On Wednesday before the bell, the Toronto-based company announced it has sold a 55.9-per-cent stake in the facility to local investors in exchange for $1.1-million in cash, a $3.0-million reduction in UMASH’s debt obligation to MFC, and $20.0-million being structured on a five-year term secured by the buyers’ equity in UMASH.

Medical Facilities now holds a 31.7-per-cent stake in UMASH.

"MASH has been problematic and a drain on resources soon after its acquisition in 2016," said Mr. Linsdell. "Management had previously indicated that it was evaluating all options to address this underperformance, including the possible sale of part or all of its stake in the hospital. Bringing in several physician groups should also provide a boost to performance in this division."

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Moving Medical Facilities stock to “speculative buy” from “hold,” Mr. Linsdell maintained a $6.50 target for its shares. The average on the Street is $5.50.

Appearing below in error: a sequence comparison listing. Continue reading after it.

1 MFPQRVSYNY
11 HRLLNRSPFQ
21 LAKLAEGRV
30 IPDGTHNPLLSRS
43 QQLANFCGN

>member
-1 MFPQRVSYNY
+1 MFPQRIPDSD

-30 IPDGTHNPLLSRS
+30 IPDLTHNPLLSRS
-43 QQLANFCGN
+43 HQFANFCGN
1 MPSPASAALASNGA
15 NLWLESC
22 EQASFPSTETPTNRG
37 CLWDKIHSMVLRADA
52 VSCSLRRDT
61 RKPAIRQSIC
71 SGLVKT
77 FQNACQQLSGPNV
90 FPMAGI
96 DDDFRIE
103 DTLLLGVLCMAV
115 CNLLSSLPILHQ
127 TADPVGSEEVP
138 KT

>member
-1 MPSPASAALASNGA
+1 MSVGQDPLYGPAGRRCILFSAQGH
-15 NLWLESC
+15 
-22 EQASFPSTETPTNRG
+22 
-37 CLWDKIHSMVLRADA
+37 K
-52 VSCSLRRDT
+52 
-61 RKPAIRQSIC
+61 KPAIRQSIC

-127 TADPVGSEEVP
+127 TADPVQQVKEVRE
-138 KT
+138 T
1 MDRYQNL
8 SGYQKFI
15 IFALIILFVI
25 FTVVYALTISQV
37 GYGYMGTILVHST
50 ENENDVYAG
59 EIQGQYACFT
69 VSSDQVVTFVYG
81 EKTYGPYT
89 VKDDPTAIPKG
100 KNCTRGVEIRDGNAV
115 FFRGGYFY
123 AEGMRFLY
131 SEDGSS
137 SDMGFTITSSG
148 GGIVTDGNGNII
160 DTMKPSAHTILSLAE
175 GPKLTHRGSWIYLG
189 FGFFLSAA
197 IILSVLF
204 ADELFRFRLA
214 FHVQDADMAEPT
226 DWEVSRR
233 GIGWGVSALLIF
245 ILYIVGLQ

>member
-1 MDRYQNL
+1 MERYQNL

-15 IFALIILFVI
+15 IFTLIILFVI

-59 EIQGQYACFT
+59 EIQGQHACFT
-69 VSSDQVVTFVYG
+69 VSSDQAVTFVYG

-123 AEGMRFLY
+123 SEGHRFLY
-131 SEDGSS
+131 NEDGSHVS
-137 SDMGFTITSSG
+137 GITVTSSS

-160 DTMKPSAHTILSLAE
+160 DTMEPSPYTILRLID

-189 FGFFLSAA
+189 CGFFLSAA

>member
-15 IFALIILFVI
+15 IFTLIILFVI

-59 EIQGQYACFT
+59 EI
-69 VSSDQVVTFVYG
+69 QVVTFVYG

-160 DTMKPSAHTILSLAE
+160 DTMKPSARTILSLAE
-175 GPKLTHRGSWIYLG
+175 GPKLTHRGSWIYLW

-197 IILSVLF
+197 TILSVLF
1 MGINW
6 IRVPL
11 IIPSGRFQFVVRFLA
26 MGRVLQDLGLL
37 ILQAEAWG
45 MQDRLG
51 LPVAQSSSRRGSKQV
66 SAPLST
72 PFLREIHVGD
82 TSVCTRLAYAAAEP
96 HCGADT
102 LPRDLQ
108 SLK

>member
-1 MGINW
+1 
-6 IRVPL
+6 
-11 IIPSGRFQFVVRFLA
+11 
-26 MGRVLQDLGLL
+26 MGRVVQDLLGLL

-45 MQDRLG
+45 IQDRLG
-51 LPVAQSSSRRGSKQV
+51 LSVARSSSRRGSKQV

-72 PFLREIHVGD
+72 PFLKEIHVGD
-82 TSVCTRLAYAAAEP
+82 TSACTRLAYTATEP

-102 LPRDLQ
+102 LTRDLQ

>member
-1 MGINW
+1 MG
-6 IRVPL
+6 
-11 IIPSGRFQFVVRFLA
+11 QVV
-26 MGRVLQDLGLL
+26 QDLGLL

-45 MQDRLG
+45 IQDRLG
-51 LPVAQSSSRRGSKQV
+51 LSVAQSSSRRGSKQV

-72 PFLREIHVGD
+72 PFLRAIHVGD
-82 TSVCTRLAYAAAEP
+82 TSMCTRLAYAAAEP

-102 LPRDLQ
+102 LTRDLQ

“With the sale of a significant piece of the struggling UMASH operation, the sale of the associated real estate, plus the recent sale of MFC’s interest in Central Arkansas Surgical Center, MFC is showing more commitment to addressing underperforming assets,” he said. “Although we have labelled this a ‘show me’ story due to repeatedly disappointing quarters and the dividend being slashed last quarter, we see these recent transactions as a reassuring sign that investors can expect more improvements in 2020. As such, and with the significant potential return to our target price, we are raising our recommendation.”

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Two of the three analysts on the Street currently covering Richard Branson’s space tourism company Virgin Galactic Holdings Inc. (SPCE-N) downgraded its stock on Thursday.

Credit Suisse analyst Robert Spingarn thinks the company remains “compelling,” however, he lowered it to “neutral” from “outperform" based on its current valuation, a day after its shares drop 15.5 per cent with weaker-than-anticipated quarterly results.